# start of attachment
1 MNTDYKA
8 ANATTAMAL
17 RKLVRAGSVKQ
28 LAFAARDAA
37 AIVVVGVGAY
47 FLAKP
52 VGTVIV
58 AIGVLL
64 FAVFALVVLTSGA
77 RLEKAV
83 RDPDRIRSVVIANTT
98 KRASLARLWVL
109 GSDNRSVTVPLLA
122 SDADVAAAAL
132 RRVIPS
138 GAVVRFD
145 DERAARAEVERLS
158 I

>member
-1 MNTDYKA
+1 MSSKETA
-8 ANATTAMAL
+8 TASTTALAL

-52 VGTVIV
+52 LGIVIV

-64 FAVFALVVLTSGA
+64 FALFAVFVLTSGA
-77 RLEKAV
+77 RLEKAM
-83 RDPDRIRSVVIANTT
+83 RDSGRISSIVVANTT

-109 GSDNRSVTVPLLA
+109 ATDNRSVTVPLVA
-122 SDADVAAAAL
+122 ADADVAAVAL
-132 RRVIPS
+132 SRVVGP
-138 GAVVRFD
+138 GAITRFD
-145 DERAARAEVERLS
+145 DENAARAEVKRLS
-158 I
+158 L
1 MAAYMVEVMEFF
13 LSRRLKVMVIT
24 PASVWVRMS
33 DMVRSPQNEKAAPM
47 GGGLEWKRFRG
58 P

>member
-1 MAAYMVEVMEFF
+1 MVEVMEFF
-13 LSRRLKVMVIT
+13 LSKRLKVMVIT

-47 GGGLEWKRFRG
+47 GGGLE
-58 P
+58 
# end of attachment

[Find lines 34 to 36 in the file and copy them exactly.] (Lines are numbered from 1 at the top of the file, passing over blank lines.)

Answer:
-122 SDADVAAAAL
+122 ADADVAAVAL
-132 RRVIPS